While the RAW answer is to roll death saves in initiative order, the fact you're playing per-round initiative means you've already deviated from rules as written, and there is strong precedent to continue deviating from them here.
RAW, 5e combat plays like a board game. Once you've established player order through rolling initiative there's no real meaning to the "beginning" or "end" of a round, turns just move in a circle indefinitely. This is reflected in the design of spells and abilities. Nothing happens at the beginning or end of a round (even lair actions are pinned to an initiative number), everything is tied to either the beginning or ending of somebody's turn.
If you mess with this design, you also mess with this turn-to-turn timing. A simple example is the Monk's Stunning Strike ability, which if successful lasts until the Monk's next turn. With cyclical combat, this means the target will miss exactly one turn. With variable initiative it means they'll miss somewhere between zero and two turns (making the Monk want to roll their next initiative badly after stunning someone!).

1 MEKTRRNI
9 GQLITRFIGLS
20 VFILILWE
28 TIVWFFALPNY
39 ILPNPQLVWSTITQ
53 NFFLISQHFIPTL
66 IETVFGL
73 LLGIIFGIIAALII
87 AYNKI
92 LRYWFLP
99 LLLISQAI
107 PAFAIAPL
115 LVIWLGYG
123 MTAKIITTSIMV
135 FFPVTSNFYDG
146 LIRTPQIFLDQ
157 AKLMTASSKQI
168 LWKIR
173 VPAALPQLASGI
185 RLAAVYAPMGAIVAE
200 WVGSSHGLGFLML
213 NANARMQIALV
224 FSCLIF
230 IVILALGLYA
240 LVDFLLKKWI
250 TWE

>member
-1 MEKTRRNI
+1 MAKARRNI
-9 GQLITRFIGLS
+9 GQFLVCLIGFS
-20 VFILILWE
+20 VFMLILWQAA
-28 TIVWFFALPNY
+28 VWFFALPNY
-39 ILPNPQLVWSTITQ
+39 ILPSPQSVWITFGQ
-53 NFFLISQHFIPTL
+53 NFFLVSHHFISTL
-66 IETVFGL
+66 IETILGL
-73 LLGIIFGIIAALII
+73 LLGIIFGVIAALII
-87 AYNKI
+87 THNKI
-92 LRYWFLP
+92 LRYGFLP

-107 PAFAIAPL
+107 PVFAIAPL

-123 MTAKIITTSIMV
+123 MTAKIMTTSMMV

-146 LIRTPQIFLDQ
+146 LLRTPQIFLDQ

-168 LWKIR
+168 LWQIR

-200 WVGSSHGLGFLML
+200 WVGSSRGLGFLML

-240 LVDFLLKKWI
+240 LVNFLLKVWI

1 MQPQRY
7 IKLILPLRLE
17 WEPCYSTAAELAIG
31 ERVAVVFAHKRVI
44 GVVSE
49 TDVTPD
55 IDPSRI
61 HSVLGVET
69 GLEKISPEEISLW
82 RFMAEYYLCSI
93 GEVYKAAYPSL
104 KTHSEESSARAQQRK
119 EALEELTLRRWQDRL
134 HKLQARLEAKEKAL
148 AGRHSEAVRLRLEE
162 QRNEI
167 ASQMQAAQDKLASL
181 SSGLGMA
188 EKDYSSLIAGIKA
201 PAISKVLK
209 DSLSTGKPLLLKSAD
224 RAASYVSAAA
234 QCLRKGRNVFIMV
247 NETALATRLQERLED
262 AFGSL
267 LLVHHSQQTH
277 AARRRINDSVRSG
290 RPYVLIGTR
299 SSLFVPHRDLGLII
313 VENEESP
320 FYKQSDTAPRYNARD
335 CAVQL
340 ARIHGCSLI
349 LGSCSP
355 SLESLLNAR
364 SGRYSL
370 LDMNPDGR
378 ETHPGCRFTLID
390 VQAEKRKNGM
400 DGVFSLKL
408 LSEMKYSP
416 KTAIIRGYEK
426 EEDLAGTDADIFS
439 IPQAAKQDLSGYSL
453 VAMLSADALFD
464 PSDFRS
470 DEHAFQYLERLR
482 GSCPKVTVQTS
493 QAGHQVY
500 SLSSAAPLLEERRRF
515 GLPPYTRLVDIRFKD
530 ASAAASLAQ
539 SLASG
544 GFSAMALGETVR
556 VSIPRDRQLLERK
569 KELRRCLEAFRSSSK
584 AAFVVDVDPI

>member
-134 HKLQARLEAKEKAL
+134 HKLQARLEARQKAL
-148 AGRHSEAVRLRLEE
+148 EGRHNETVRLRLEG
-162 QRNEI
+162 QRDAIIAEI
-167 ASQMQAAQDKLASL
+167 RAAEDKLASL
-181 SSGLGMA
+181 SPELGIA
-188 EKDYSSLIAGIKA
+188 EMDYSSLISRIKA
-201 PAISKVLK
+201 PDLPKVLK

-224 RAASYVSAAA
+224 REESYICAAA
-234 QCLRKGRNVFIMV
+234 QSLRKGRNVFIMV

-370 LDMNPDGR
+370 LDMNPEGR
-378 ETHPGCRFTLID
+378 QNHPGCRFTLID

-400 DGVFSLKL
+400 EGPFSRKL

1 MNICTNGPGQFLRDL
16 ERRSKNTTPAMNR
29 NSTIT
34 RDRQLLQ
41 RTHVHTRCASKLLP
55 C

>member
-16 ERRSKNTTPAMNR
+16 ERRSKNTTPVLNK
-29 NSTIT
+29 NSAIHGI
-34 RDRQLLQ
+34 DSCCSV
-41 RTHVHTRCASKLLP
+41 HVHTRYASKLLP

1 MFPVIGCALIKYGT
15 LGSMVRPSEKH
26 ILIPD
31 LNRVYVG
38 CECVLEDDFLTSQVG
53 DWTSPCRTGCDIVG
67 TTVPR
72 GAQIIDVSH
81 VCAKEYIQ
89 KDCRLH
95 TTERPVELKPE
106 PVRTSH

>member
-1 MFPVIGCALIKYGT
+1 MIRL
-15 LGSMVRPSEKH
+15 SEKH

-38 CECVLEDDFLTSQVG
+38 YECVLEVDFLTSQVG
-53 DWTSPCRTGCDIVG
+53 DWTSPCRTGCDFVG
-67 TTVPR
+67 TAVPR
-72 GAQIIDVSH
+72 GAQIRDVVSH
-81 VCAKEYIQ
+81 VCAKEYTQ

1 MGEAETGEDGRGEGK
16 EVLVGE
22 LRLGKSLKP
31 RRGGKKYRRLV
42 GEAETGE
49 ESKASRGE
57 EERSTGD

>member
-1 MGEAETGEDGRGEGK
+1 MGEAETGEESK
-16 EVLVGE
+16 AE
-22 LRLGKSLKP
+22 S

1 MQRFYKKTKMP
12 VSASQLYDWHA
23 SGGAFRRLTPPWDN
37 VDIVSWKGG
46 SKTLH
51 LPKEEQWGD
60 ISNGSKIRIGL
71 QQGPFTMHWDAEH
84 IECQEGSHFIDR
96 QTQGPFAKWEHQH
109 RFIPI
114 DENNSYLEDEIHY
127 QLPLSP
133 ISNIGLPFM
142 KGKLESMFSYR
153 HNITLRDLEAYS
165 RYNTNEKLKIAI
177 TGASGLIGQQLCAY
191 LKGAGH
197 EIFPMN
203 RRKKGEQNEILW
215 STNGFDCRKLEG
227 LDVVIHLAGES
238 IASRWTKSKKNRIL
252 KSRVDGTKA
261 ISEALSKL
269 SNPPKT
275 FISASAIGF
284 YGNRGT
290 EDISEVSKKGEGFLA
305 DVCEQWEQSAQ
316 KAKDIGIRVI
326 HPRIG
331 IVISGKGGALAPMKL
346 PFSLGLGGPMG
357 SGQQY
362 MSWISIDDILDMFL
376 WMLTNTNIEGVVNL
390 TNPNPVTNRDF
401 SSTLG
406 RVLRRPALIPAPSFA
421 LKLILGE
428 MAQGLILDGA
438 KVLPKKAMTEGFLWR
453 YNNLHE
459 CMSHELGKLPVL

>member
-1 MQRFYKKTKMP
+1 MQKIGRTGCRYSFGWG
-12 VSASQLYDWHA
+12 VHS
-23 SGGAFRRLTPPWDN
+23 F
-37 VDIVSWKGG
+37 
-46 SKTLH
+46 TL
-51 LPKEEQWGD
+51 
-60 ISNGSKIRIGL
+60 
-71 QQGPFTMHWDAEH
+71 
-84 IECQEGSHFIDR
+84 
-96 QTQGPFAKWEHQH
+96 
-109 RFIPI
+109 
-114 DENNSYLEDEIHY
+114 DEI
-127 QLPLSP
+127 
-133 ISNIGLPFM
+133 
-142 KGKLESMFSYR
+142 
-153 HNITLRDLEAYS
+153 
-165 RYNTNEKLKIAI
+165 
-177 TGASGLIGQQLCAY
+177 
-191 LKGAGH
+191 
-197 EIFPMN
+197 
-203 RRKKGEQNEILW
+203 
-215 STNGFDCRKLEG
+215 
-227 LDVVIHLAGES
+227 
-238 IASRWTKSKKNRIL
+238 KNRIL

Describing his own per-round initiative house rule, 5e designer Mike Mearls specifically mentions moving end-of-turn triggers to end-of-round to avoid these kinds of timing problems.
This leaves you with two broad options as DM:
- Continue to have the player roll initiative, and make death saves on what would be their turn. This adds more tension and danger to being unconscious, because once you reach two failed saves you are at the mercy of the dice as to whether your healer will have time to stabilise you in time for the third.
- Move death saves to the end of the round. This will give players more predictability, because they're already at the mercy of the death-save dice, and adding another one to the mix might be annoying.
I would go with the second one. Dying is already an unpleasant experience, and putting players in a situation where they suddenly want to roll badly, and that feat that gave them +5 initiative ends up killing them, just makes it feel even more unfair.